Obviously, Violin Memory does not pay a dividend at the moment.
Some Historical Perspective
Back in September, shares of Violin Memory made their public debut. Bankers priced the offering at $9 per share, after which shares fell by more than 20% on their opening day.
Shares continue to fall and trading around $3 per share, shareholders have suffered losses of nearly 70% in merely two months' time.
While the company has grown from hardly reporting revenues in 2009, to an expected $110 million business in 2013, losses have been exploding as well. Losses came in at $109 million last year, to be followed by an equivalent loss this year.
Investors are shocked based on the results and outlook which fell short on all metrics.
In Violin's defense, I think the expectations from analysts, notably for fourth quarter revenues, have been too high to start from. At consensus estimates, fourth quarter revenues were set to nearly double, which was too ambitious. That being said, the third quarter revenue and earnings guidance falls a bit short to levels which I believe would be achievable.
Not only slower revenue growth, but higher costs are a big issue as well as losses are mounting. At this pace, the company is rapidly burning through its public offering proceeds. Even though the fourth quarter guidance implies that losses are set to narrow in the coming quarter, Violin might run into financial difficulties next year. At the current pace, the company is burning through its entire cash balances in 12-18 months' time.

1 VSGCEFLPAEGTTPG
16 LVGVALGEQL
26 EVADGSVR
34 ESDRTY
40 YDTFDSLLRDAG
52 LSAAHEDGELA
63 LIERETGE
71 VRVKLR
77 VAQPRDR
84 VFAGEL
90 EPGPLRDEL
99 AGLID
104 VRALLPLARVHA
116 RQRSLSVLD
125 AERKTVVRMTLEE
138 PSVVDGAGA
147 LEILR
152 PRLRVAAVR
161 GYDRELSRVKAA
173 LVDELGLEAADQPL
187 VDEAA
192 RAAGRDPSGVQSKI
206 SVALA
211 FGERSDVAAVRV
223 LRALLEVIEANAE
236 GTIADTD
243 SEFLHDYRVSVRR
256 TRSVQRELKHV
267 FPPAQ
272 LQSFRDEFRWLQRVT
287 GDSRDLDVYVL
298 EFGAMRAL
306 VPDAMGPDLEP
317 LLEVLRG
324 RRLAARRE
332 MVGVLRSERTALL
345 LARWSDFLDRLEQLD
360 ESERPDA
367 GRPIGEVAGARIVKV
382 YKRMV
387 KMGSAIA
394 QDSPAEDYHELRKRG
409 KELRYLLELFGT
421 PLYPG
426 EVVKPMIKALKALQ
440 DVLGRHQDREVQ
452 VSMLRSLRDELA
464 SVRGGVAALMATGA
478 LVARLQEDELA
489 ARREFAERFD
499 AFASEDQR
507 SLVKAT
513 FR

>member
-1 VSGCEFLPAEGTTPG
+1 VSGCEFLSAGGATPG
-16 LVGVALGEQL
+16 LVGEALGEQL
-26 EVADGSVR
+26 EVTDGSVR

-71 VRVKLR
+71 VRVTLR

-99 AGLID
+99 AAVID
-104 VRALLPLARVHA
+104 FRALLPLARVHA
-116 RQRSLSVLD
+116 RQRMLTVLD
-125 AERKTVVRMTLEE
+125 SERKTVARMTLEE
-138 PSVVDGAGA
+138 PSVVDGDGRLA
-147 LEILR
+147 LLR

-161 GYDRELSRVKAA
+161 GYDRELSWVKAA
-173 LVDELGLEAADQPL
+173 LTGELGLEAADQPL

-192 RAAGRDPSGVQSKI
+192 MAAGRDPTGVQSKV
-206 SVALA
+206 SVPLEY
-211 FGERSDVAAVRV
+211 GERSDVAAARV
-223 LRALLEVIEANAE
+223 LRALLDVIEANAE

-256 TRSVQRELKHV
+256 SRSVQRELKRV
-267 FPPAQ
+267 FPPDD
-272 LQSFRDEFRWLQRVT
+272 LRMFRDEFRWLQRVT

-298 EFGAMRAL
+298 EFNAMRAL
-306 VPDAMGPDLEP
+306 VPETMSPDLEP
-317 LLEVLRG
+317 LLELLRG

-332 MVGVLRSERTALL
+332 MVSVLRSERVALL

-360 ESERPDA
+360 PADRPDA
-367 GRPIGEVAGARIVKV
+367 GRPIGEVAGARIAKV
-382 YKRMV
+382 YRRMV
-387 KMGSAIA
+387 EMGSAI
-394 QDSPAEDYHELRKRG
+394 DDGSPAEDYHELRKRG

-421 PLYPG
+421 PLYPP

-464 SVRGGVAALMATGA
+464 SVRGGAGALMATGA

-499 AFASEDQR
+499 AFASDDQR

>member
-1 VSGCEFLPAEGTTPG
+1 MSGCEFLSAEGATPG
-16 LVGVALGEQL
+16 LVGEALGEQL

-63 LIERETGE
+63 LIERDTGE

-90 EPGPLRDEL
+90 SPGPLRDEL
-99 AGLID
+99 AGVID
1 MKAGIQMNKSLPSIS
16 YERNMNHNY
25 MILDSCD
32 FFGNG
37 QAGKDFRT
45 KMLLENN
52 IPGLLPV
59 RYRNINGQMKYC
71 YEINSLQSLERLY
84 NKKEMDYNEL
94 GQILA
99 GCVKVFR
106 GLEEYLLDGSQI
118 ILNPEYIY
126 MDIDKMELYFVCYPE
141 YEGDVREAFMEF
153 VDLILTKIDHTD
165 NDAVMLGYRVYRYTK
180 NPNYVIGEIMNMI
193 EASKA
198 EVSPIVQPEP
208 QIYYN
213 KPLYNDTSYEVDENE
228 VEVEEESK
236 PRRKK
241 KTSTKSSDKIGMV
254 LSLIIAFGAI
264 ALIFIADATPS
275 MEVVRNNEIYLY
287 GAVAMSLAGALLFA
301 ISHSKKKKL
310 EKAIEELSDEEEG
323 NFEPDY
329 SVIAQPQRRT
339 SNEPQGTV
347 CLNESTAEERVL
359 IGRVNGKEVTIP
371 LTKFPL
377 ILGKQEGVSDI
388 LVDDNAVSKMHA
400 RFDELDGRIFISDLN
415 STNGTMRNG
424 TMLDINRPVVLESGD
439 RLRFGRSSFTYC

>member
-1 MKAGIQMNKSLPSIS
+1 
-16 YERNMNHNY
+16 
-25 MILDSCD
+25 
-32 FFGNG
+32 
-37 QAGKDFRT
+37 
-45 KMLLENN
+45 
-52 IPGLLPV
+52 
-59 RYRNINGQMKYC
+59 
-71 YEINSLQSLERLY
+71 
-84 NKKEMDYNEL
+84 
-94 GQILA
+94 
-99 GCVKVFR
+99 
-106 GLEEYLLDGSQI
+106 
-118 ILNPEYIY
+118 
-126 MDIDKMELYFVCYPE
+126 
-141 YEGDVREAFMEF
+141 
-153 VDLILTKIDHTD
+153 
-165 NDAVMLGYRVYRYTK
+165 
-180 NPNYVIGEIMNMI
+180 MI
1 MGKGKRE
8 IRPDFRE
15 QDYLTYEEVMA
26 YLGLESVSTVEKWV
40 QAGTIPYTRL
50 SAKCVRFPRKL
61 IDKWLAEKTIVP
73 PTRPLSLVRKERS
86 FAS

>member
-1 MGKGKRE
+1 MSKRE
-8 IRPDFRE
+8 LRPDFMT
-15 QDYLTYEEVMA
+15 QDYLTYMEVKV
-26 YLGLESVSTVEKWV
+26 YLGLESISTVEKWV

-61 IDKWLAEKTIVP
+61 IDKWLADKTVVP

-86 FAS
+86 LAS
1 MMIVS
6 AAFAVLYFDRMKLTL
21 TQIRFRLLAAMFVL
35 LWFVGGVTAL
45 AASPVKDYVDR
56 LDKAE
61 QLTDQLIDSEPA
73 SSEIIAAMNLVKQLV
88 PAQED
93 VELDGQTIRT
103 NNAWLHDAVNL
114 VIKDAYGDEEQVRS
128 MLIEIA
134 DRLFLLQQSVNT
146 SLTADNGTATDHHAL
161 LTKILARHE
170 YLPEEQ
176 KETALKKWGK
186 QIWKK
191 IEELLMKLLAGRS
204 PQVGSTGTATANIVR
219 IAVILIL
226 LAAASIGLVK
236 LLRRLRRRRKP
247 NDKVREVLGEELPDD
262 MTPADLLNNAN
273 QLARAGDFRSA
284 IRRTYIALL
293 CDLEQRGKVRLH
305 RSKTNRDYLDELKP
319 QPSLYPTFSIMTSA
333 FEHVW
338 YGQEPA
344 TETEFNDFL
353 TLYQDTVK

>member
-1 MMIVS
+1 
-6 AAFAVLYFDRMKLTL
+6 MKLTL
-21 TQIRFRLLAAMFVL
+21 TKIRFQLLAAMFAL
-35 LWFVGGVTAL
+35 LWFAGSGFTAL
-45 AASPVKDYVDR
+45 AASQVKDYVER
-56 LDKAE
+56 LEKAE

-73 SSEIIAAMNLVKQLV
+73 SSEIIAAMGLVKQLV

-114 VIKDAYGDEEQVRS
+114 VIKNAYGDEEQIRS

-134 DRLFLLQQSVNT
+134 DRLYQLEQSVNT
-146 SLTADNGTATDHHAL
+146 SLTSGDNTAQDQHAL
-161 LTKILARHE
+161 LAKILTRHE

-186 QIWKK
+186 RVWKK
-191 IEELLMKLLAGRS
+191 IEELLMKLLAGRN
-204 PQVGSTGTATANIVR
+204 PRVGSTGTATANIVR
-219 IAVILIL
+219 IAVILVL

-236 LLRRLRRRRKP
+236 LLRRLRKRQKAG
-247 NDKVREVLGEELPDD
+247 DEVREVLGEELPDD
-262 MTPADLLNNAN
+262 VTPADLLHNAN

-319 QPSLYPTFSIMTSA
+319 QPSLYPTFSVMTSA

Yet investors are not focusing on narrowing losses going forward, as the bad news is dominating on Friday. Comments from CEO Basile about customer additions and a transformation to an Enterprise Memory based infrastructure, are largely ignored.
Back in September, I took a look at Violin Memory's prospects following its public offering. I concluded that a failed public offering could partially be attributed to insane management compensation.
I noted that high losses at a current rate of $140 million per annum, slower growth and very high management compensation were the drivers behind the "failed" public offering. Note that top three executives of the firm were granted a total of $26 million in compensation for this fiscal year on page 105 of Violin's S1-Filing. The path to profitability and restoring trust will be a long road, making it easy for me to skip the offering given the many red flags. As indicated earlier, dilution might be real risk with current losses at an annual basis exceeding the current cash balances.
Today I reiterate my stance. While Friday's price reaction might be a small overreaction, severe dilution or financial stress becomes a real worry at this pace in a year's time.
Disclosure: I have no positions in any stocks mentioned, and no plans to initiate any positions within the next 72 hours. I wrote this article myself, and it expresses my own opinions. I am not receiving compensation for it (other than from Seeking Alpha). I have no business relationship with any company whose stock is mentioned in this article.